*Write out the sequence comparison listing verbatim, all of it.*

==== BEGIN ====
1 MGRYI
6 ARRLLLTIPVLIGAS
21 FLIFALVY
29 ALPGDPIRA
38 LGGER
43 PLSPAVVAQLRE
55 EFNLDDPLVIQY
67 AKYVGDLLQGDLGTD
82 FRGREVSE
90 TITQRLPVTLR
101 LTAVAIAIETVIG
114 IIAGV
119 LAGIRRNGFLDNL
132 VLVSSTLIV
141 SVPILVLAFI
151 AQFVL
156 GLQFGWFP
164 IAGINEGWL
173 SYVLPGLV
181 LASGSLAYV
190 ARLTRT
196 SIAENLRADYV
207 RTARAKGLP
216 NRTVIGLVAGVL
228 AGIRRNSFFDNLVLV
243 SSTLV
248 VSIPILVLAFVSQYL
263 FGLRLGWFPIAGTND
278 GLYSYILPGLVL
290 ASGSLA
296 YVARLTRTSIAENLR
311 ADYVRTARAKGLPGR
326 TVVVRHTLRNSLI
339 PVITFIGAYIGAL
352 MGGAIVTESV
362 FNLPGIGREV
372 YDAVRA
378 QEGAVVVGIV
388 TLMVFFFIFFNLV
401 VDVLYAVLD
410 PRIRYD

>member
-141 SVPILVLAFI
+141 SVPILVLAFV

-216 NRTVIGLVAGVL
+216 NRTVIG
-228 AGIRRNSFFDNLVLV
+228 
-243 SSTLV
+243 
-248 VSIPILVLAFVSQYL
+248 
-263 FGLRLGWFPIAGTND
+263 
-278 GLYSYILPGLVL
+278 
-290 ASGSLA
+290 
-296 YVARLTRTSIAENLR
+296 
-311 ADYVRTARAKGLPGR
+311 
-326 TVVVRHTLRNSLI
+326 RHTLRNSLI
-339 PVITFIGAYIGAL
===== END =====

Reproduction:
1 MGRYI
6 ARRLLLTIPVLIGAS
21 FLIFALVY
29 ALPGDPIRA
38 LGGER
43 PLSPAVVAQLRE
55 EFNLDDPLVIQY
67 AKYVGDLLQGDLGTD
82 FRGREVSE
90 TITQRLPVTLR
101 LTAVAIAIETVIG
114 IIAGV
119 LAGIRRNGFLDNL
132 VLVSSTLIV
141 SVPILVLAFI
151 AQFVL
156 GLQFGWFP
164 IAGINEGWL
173 SYVLPGLV
181 LASGSLAYV
190 ARLTRT
196 SIAENLRADYV
207 RTARAKGLP
216 NRTVIGLVAGVL
228 AGIRRNSFFDNLVLV
243 SSTLV
248 VSIPILVLAFVSQYL
263 FGLRLGWFPIAGTND
278 GLYSYILPGLVL
290 ASGSLA
296 YVARLTRTSIAENLR
311 ADYVRTARAKGLPGR
326 TVVVRHTLRNSLI
339 PVITFIGAYIGAL
352 MGGAIVTESV
362 FNLPGIGREV
372 YDAVRA
378 QEGAVVVGIV
388 TLMVFFFIFFNLV
401 VDVLYAVLD
410 PRIRYD

>member
-141 SVPILVLAFI
+141 SVPILVLAFV

-216 NRTVIGLVAGVL
+216 NRTVIG
-228 AGIRRNSFFDNLVLV
+228 
-243 SSTLV
+243 
-248 VSIPILVLAFVSQYL
+248 
-263 FGLRLGWFPIAGTND
+263 
-278 GLYSYILPGLVL
+278 
-290 ASGSLA
+290 
-296 YVARLTRTSIAENLR
+296 
-311 ADYVRTARAKGLPGR
+311 
-326 TVVVRHTLRNSLI
+326 RHTLRNSLI
-339 PVITFIGAYIGAL